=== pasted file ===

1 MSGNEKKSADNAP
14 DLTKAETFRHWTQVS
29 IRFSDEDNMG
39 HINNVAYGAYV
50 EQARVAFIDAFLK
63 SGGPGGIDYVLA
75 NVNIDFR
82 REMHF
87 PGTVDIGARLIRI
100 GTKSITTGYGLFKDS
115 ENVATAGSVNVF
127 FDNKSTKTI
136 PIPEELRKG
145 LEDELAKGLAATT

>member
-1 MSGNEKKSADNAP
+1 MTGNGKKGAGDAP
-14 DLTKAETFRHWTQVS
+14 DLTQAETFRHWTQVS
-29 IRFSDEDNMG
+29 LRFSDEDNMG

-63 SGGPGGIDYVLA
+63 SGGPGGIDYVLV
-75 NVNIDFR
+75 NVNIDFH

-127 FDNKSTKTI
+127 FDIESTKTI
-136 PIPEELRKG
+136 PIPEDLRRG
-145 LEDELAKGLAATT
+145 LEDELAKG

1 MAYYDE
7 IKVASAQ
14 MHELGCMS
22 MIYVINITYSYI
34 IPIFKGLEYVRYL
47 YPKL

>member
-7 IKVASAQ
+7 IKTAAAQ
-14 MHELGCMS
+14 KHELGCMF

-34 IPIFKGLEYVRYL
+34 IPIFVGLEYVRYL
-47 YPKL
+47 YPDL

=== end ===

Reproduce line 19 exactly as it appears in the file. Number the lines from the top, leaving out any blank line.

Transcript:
+14 DLTQAETFRHWTQVS